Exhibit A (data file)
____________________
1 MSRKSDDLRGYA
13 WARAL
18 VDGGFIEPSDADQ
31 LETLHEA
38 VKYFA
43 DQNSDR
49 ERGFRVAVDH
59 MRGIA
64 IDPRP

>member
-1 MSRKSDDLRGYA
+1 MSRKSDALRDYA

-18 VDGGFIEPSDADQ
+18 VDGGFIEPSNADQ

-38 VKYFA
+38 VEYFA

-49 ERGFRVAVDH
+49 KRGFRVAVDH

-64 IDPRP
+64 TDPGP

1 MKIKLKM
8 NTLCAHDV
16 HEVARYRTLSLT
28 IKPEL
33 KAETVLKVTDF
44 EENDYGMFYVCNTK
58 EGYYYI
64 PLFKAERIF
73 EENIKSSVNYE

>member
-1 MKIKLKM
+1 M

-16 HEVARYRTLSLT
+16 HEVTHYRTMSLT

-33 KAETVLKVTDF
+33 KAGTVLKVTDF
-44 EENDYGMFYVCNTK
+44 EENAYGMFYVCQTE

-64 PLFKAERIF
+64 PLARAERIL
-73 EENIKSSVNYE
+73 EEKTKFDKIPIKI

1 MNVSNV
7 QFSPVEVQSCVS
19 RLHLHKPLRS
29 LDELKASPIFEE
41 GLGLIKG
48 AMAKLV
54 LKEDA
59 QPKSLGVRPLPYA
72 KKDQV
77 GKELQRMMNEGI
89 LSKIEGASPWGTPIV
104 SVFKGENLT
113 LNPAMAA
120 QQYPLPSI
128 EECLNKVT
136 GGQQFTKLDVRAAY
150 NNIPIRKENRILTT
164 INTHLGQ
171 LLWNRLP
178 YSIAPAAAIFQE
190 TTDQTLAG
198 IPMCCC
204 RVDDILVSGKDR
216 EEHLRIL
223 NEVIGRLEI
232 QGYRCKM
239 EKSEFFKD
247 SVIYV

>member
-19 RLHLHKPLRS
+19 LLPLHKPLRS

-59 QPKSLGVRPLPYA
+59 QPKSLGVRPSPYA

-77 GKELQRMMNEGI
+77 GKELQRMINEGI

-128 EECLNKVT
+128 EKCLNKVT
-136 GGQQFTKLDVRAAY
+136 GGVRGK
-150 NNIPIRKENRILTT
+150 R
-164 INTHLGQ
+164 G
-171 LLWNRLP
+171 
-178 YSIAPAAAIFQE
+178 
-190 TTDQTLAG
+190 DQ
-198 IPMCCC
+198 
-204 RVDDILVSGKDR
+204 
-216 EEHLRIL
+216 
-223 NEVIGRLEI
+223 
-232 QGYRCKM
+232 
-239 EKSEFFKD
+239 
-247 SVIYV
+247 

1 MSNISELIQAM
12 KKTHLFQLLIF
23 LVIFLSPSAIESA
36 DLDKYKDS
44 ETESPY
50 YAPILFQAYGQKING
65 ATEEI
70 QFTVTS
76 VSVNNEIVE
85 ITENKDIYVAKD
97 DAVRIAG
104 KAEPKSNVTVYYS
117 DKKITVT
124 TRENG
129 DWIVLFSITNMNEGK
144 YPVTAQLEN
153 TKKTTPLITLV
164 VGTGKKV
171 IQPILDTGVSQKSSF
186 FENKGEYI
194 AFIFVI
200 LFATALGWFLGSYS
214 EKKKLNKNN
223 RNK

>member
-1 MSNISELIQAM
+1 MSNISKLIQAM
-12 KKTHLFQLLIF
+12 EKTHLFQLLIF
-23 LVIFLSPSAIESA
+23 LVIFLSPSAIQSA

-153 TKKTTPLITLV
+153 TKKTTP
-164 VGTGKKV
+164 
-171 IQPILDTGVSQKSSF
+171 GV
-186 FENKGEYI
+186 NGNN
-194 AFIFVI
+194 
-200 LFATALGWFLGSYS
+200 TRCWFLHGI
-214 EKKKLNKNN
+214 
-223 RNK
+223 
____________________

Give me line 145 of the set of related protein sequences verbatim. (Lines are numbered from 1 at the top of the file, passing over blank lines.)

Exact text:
-194 AFIFVI